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Show me Yours and I'll Show you Mine : Sharing Borrower Information in a Competitive Credit Market

Author

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  • de Haas, R.T.A.

    (Tilburg University, Center For Economic Research)

  • Bos, J.
  • Millone, Matteo

Abstract

We exploit detailed data on approved and rejected small business loans to assess the impact of the introduction of a credit registry in Bosnia and Herzegovina. Our findings are threefold. First, mandatory information sharing tightens lending at the extensive margin as more applications are rejected, in particular in areas with strong credit market competition. These rejections are increasingly based on hard information—especially positive borrower information from the new registry—and less on soft information. Second, lending standards also tighten at the intensive margin: the registry leads to smaller, shorter and more expensive loans. Third, the tightening of lending along both margins improves loan quality. Default rates go down in particular in high competition areas and for first-time borrowers. This suggests that a reduction in adverse selection is an important channel through which information sharing affects loan quality.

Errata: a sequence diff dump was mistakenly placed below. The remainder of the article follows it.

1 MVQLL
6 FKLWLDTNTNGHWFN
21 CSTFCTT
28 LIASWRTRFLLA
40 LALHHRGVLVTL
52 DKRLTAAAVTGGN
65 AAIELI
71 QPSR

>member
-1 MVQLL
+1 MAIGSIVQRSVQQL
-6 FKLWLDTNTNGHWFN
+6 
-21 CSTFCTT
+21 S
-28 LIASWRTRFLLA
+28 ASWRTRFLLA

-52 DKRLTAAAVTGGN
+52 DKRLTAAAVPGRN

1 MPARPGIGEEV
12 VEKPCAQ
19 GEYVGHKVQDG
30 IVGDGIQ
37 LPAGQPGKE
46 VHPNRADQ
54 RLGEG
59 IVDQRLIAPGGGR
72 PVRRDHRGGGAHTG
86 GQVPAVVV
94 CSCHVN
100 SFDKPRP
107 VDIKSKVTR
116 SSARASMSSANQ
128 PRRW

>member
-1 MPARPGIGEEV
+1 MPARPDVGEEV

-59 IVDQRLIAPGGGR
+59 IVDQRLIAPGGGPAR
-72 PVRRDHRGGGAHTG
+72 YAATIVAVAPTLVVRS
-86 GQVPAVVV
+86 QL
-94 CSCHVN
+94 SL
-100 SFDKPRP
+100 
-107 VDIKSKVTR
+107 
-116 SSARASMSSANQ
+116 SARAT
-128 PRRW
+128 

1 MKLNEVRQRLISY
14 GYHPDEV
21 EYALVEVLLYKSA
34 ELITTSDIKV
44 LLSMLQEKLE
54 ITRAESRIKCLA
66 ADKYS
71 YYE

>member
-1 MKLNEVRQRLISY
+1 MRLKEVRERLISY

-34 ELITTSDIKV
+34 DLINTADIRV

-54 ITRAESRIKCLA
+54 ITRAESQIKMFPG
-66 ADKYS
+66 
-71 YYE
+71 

Suggested Citation

  • de Haas, R.T.A. & Bos, J. & Millone, Matteo, 2015. "Show me Yours and I'll Show you Mine : Sharing Borrower Information in a Competitive Credit Market," Discussion Paper 2015-027, Tilburg University, Center for Economic Research.
  • Handle: RePEc:tiu:tiucen:2e27a9e9-2d06-48ea-ae43-5be37f62d314
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    References listed on IDEAS

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    Cited by:

    1. Gietzen, Thomas, 2016. "The Impact of Credit Information Sharing on Interest Rates," Working Papers on Finance 1612, University of St. Gallen, School of Finance.
    2. Kalyvas, Antonios Nikolaos & Mamatzakis, Emmanuel, 2017. "Do creditor rights and information sharing affect the performance of foreign banks?," Journal of International Financial Markets, Institutions and Money, Elsevier, vol. 50(C), pages 13-35.

    More about this item

    Keywords

    information sharing; credit market competition; hazard models;

    JEL classification:

    • D04 - Microeconomics - - General - - - Microeconomic Policy: Formulation; Implementation; Evaluation
    • D82 - Microeconomics - - Information, Knowledge, and Uncertainty - - - Asymmetric and Private Information; Mechanism Design
    • G21 - Financial Economics - - Financial Institutions and Services - - - Banks; Other Depository Institutions; Micro Finance Institutions; Mortgages
    • G28 - Financial Economics - - Financial Institutions and Services - - - Government Policy and Regulation

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